Idaho team readies artificial beak for wounded bald eagle

May 05, 2008 By NICHOLAS K. GERANIOS, Associated Press Writer
Idaho team readies artificial beak for wounded bald eagle (AP)
Beauty, a rescued Alaskan bald eagle, sits in her pen at a raptor recovery center near St. Marie's, Idaho, Wednesday, April 23, 2008. A surgery in May 2008 will provide Beauty with a new artificial beak, to replace the one damaged by a gunshot wound. (AP Photo/Young Kwak)

(AP) -- She has been named Beauty, though this eagle is anything but. Part of Beauty's beak was shot off several years ago, leaving her with a stump that is useless for hunting food. A team of volunteers is working to attach an artificial beak to the disfigured bird, in an effort to keep her alive.



Content from The Associated Press expires 15 days after original publication date. For more information about The Associated Press, please visit www.ap.org .

Explore further: Dwindling wind may tip predator-prey balance

add to favorites email to friend print save as pdf

Related Stories

A Closer Look: Your (online) life after death

44 minutes ago

Sure, you have a lot to do today—laundry, bills, dinner—but it's never too early to start planning for your digital afterlife, the fate of your numerous online accounts once you shed this mortal coil.

Web filter lifts block on gay sites

54 minutes ago

A popular online safe-search filter is ending its practice of blocking links to mainstream gay and lesbian advocacy groups for users hoping to avoid obscene sites.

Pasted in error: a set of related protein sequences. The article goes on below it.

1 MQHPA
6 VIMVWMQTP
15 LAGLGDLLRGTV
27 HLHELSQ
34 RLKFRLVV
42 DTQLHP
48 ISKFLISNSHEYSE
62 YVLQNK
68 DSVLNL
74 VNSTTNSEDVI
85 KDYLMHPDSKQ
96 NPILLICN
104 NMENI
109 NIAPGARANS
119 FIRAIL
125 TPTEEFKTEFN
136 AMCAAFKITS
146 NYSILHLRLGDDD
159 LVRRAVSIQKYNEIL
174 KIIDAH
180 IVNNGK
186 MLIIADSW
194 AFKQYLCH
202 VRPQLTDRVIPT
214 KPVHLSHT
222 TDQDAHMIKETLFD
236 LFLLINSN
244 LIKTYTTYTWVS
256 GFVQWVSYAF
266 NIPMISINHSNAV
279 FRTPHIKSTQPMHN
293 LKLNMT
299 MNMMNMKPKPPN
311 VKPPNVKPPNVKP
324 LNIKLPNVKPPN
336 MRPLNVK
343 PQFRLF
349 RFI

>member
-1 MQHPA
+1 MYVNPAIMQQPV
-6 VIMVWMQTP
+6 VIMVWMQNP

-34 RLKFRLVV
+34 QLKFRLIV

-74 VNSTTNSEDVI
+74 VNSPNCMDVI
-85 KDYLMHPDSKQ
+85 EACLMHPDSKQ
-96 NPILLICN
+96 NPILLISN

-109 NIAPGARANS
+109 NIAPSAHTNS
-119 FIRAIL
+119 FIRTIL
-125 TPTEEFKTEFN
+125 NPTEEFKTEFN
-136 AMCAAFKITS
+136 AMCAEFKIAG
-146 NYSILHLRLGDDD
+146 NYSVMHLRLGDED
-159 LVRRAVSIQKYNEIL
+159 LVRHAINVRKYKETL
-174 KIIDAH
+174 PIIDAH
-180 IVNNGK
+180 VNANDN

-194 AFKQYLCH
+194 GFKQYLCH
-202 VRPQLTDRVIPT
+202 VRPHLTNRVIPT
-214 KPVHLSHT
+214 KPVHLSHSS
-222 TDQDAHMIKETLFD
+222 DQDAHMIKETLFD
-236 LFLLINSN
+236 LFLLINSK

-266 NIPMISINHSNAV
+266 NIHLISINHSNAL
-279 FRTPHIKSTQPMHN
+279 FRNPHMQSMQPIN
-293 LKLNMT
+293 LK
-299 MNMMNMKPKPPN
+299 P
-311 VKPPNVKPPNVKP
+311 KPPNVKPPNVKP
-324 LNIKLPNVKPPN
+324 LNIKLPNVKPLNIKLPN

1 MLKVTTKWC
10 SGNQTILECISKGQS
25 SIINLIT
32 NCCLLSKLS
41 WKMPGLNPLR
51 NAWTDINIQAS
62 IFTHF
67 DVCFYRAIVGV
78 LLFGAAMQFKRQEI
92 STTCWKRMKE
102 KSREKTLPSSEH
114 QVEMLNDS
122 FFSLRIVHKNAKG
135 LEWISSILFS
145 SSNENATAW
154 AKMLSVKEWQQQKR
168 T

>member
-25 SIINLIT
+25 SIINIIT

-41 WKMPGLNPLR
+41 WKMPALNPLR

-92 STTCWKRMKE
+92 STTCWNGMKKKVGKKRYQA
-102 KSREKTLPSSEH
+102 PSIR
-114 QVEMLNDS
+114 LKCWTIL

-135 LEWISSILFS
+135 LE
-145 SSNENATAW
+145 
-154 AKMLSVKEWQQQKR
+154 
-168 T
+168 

Jindal: Obama hasn't done enough to harness energy

59 minutes ago

The governor of the state of Louisiana, a possible Republican presidential candidate, said Tuesday that President Barack Obama's administration has become "science deniers," failing to do enough to harness the nation's energy ...

Research drones launched into Hurricane Edouard

1 hour ago

U.S. government scientists are launching winged drones into Hurricane Edouard, hoping to collect data that could help forecasters understand what makes some storms strengthen into monsters while others fade away.

Recommended for you

Dwindling wind may tip predator-prey balance

Sep 19, 2014

Bent and tossed by the wind, a field of soybean plants presents a challenge for an Asian lady beetle on the hunt for aphids. But what if the air—and the soybeans—were still?

Environmental pollutants make worms susceptible to cold

Sep 19, 2014

Some pollutants are more harmful in a cold climate than in a hot, because they affect the temperature sensitivity of certain organisms. Now researchers from Danish universities have demonstrated how this ...

Research helps steer mites from bees

Sep 19, 2014

A Simon Fraser University chemistry professor has found a way to sway mites from their damaging effects on bees that care and feed the all-important queen bee.

User comments : 0